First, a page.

The unique time frames and need for evidence from foreign entities pose many challenges for both complainants and respondents in Section 337 investigations.  While the US International Trade Commission (Commission or ITC) has the authority to issue requests for international judicial assistance for obtaining discovery of foreign non-parties, their use in high-speed Section 337 cases is often impractical because of the time it takes to enforce such requests.  Thus, ITC subpoena practice can fill the void in some, but not all, instances.

The procedures for obtaining and enforcing subpoenas in a Section 337 investigation are different from those set forth under the Federal Rules of Civil Procedure.  To obtain a subpoena in a Section 337 investigation, a party must first file an ex parte application with the presiding Administrative Law Judge (ALJ).  (19 CFR §§ 210.32(a), (e).)  The party can only serve the subpoena once it has been signed by the ALJ.  Subpoenas may be issued to a non-party, such as a US entity, its foreign affiliates, or both.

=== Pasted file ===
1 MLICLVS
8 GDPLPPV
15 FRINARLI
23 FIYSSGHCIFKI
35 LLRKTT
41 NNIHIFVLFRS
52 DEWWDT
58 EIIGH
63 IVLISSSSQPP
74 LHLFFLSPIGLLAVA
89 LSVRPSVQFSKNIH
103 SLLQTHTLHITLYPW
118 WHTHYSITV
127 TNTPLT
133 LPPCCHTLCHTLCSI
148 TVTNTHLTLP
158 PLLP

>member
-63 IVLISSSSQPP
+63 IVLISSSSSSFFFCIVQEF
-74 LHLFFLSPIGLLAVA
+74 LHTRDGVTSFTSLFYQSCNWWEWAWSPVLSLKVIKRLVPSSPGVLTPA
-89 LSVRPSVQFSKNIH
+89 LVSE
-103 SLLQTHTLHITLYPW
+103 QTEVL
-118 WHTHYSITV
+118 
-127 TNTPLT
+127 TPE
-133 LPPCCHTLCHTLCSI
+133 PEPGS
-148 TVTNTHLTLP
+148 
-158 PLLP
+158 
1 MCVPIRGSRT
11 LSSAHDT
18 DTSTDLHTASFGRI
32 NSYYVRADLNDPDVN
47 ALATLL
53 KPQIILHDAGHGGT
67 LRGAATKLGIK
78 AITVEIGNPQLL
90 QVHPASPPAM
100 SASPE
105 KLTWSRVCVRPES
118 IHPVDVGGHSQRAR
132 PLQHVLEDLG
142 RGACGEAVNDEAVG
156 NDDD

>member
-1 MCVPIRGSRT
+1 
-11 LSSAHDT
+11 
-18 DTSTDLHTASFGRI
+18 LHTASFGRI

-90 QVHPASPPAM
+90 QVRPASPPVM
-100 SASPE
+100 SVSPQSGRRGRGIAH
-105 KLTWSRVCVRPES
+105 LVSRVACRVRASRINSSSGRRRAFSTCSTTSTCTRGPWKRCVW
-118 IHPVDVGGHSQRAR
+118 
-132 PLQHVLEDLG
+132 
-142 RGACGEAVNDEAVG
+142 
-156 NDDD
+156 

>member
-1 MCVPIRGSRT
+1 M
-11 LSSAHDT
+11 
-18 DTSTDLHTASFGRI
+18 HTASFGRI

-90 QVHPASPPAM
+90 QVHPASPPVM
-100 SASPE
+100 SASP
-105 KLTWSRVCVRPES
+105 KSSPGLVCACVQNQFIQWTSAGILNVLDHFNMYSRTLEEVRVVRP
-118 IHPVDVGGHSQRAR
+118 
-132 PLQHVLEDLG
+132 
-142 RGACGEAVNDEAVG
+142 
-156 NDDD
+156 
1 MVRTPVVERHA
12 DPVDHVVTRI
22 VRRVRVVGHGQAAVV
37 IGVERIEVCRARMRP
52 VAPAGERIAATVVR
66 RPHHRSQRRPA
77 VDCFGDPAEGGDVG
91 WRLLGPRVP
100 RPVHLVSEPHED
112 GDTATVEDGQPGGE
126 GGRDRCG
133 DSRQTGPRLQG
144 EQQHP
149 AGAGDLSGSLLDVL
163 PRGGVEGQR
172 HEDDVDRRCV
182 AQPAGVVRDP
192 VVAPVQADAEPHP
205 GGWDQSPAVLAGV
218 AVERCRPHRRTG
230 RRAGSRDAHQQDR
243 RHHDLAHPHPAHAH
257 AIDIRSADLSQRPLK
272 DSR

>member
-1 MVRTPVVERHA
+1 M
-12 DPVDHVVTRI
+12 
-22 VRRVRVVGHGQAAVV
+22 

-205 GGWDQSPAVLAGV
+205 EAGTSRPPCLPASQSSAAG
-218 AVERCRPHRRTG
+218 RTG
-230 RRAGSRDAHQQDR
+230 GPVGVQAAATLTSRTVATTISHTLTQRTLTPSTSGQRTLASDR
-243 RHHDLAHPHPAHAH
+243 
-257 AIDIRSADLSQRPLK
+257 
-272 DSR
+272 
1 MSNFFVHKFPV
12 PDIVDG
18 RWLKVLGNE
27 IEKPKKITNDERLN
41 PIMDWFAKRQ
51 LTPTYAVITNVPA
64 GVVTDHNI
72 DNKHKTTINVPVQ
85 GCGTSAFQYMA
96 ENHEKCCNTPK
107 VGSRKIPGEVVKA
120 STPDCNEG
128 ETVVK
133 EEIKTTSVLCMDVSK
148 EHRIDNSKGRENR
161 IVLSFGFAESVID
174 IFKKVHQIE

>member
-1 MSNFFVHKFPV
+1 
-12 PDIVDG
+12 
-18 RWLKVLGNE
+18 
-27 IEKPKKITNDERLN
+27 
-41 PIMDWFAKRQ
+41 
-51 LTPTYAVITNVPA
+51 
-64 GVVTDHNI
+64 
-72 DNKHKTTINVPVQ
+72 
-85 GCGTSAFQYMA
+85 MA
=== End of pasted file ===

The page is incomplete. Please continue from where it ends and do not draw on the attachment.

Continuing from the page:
The party seeking information has the burden to establish the relevance and substantial need for information sought from a non-party.  Certain Set-Top Boxes and Components Thereof, Inv. No. 337-TA-454, Order No. 14 at 2 (June 25, 2001).  It is not uncommon for a subpoena to be issued to a US subsidiary for the purpose of seeking information from its foreign parent.  However, such a subpoena is enforceable only if the subsidiary has control of the subpoenaed documents.  This is consistent with cases in which a subpoena is issued to a US parent company and seeks information from its wholly owned foreign subsidiary, where courts have found that the US parent company has control over the requested information.  See Certain Lens-Fitted Film Packages, Inv. No. 337-TA-406, Order No. 12 at 10-12 (Aug. 20, 1998).  The ALJ’s Order is available online.